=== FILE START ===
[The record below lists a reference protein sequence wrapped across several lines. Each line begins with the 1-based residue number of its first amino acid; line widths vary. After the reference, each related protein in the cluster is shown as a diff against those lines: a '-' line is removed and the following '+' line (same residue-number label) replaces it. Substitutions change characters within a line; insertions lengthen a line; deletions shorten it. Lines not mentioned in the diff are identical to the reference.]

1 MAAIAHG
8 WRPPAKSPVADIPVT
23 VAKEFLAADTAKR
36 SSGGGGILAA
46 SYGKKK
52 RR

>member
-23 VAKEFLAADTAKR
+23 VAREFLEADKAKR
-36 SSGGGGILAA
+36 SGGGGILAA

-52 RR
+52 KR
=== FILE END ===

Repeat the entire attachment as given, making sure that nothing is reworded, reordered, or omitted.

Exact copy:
[The record below lists a reference protein sequence wrapped across several lines. Each line begins with the 1-based residue number of its first amino acid; line widths vary. After the reference, each related protein in the cluster is shown as a diff against those lines: a '-' line is removed and the following '+' line (same residue-number label) replaces it. Substitutions change characters within a line; insertions lengthen a line; deletions shorten it. Lines not mentioned in the diff are identical to the reference.]

1 MAAIAHG
8 WRPPAKSPVADIPVT
23 VAKEFLAADTAKR
36 SSGGGGILAA
46 SYGKKK
52 RR

>member
-23 VAKEFLAADTAKR
+23 VAREFLEADKAKR
-36 SSGGGGILAA
+36 SGGGGILAA

-52 RR
+52 KR